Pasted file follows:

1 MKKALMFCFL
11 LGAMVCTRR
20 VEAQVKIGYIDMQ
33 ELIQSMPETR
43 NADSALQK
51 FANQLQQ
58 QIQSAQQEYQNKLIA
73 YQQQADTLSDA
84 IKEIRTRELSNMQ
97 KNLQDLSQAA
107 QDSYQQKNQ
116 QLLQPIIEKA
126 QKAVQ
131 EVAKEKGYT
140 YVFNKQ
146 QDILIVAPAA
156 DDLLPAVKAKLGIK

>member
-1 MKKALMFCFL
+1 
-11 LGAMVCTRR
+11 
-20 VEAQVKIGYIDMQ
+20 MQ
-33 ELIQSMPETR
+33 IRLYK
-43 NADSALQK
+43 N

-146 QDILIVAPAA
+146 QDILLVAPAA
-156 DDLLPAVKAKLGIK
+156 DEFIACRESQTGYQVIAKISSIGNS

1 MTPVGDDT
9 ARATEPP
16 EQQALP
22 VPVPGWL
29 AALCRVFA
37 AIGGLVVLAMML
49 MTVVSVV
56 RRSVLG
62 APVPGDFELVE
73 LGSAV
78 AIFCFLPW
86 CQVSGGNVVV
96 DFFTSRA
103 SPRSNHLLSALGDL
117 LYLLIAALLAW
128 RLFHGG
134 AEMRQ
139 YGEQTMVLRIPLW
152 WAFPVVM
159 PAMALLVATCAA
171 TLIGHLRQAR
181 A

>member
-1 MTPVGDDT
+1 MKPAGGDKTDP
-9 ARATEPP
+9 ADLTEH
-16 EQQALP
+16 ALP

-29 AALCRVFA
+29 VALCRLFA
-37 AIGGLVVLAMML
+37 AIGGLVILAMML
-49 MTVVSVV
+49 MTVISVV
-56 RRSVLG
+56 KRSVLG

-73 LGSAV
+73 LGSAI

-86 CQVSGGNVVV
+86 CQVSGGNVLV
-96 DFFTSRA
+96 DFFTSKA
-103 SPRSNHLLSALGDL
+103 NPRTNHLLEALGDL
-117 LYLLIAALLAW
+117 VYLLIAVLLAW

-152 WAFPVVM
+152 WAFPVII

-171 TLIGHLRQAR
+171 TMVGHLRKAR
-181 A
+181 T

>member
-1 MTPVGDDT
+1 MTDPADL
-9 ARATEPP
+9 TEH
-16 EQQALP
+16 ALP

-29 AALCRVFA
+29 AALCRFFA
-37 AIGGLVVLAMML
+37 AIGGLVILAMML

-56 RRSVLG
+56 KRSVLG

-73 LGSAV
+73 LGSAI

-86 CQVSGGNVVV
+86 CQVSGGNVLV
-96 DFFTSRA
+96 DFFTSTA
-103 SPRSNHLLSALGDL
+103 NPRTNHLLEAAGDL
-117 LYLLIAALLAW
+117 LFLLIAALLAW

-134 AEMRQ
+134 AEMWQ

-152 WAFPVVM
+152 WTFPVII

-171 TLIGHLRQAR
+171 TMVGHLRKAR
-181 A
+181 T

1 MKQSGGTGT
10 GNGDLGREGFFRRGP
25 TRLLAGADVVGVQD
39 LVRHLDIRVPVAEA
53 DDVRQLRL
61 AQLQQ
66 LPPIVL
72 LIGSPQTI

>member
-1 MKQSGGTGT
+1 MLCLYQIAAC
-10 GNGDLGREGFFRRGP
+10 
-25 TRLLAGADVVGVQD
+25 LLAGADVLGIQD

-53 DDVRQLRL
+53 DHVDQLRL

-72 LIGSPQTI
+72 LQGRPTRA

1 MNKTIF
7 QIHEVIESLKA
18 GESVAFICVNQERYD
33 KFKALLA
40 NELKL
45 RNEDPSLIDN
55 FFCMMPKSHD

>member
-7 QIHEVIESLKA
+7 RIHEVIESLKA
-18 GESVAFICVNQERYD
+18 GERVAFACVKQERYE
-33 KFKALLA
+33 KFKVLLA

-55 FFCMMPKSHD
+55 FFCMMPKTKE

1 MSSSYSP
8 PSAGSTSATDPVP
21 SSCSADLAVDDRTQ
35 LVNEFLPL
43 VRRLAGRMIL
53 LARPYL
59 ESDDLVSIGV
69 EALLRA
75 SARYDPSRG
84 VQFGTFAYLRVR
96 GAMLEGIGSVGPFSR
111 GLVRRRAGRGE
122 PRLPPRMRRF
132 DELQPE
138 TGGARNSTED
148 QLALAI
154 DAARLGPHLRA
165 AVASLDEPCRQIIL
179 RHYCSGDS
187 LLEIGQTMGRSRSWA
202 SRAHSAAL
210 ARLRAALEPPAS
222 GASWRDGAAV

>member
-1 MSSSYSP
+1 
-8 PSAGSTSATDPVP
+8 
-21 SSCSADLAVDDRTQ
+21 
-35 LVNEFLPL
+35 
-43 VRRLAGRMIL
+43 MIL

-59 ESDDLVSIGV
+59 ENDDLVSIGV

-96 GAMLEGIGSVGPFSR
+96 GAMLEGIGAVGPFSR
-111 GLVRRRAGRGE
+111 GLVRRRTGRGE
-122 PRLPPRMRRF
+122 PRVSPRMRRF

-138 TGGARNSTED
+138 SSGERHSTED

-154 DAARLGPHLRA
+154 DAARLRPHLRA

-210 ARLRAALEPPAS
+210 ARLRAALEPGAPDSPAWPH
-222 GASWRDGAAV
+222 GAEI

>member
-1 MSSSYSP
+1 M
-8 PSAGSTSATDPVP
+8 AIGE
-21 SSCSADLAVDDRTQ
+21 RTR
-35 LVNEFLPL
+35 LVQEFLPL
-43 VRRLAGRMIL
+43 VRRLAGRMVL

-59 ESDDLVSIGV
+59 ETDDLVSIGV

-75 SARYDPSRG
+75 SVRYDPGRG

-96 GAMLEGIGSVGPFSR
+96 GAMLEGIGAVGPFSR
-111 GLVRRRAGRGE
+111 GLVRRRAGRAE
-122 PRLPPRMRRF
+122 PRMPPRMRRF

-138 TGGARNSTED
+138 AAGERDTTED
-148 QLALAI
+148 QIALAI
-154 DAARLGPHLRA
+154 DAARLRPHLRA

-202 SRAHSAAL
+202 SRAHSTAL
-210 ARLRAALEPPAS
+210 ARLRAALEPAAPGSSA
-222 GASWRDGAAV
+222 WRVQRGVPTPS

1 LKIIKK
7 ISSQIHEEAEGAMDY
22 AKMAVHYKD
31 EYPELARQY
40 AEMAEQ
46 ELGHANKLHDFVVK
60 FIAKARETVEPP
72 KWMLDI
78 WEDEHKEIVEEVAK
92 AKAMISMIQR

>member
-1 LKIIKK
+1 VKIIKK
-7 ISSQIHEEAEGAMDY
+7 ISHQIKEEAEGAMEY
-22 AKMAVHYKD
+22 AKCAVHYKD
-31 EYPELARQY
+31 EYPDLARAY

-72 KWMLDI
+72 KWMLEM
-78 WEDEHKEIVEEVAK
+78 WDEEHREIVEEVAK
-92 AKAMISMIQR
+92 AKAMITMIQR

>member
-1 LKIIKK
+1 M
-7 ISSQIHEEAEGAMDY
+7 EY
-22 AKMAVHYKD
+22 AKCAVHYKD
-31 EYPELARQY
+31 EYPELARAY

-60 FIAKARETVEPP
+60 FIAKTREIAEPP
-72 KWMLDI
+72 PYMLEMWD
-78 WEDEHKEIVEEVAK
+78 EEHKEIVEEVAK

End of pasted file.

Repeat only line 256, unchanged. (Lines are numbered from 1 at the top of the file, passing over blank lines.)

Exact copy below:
-78 WEDEHKEIVEEVAK